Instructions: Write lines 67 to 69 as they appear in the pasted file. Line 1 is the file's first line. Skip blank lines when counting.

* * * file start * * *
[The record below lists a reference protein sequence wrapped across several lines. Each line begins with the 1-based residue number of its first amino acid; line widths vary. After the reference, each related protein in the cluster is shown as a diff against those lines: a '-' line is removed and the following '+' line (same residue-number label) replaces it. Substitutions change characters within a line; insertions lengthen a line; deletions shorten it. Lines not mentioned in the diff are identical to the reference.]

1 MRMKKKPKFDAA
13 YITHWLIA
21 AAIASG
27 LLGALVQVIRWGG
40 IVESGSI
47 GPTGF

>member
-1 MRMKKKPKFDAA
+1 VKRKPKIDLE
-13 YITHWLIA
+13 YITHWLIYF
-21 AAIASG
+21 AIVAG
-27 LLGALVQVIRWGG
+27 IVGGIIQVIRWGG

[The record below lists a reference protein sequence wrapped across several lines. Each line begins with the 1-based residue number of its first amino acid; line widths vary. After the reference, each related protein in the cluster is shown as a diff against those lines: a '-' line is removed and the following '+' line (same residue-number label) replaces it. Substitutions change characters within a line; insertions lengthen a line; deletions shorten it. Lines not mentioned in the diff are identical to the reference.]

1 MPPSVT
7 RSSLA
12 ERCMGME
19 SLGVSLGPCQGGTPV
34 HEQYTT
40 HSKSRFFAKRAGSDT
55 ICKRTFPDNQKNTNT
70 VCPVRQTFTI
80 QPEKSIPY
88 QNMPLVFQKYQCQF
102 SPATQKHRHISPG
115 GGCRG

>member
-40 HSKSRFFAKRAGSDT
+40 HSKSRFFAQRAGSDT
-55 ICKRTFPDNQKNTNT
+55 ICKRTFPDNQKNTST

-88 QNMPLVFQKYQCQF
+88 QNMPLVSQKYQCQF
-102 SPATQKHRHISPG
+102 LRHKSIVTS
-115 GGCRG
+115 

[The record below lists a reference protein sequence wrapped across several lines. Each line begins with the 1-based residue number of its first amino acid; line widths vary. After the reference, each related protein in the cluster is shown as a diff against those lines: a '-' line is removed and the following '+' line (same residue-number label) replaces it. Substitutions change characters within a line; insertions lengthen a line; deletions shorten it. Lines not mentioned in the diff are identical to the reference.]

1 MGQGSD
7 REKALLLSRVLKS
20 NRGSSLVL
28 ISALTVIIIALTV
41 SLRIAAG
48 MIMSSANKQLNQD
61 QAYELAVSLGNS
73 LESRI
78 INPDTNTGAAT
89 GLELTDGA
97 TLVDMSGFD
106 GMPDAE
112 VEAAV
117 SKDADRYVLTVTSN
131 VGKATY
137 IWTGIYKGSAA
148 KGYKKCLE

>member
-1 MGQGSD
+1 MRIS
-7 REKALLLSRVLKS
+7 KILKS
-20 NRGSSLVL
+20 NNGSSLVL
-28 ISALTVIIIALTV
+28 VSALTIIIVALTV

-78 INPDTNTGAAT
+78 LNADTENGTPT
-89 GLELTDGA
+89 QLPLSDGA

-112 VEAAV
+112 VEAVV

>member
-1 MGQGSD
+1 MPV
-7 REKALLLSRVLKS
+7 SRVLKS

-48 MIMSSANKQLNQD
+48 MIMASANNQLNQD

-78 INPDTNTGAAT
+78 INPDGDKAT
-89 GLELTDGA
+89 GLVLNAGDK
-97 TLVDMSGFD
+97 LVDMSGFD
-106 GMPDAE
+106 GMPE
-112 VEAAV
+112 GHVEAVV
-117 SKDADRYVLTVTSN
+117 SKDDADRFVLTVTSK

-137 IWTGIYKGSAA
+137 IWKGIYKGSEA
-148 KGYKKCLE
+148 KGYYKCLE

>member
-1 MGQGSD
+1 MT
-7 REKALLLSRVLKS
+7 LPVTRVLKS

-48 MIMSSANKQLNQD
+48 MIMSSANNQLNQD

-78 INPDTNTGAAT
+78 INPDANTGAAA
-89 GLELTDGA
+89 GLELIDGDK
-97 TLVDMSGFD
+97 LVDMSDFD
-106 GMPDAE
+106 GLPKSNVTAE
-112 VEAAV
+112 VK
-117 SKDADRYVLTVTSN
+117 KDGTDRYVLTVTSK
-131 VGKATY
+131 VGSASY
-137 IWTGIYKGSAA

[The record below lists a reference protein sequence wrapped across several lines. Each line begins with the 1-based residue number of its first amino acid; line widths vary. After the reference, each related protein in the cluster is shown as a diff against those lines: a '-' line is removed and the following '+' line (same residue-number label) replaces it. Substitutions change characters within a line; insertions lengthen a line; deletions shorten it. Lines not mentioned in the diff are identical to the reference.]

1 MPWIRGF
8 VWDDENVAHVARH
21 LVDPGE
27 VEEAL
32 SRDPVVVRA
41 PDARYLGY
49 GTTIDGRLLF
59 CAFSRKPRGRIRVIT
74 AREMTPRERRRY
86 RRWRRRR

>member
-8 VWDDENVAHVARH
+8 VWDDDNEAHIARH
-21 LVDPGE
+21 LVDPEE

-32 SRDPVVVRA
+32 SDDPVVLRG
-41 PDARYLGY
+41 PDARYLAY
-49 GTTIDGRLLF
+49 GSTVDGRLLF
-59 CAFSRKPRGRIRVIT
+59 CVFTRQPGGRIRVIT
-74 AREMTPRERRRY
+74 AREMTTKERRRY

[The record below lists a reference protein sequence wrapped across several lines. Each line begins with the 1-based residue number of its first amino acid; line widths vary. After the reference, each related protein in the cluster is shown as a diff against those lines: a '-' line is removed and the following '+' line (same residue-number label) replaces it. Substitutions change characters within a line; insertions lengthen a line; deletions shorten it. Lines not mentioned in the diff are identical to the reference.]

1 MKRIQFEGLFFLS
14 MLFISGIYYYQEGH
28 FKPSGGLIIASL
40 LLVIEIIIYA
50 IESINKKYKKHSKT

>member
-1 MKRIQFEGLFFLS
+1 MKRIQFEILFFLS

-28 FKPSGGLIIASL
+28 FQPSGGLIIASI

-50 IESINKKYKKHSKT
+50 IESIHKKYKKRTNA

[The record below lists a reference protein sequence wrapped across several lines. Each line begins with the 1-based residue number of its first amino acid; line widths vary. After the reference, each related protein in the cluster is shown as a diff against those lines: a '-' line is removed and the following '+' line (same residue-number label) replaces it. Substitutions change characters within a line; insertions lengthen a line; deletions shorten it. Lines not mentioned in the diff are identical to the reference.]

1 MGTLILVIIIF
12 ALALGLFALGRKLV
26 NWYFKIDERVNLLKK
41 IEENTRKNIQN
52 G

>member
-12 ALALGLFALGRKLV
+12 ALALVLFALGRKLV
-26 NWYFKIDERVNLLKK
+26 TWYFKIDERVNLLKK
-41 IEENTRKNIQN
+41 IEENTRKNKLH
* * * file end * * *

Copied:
+28 VSALTIIIVALTV

-78 INPDTNTGAAT
+78 LNADTENGTPT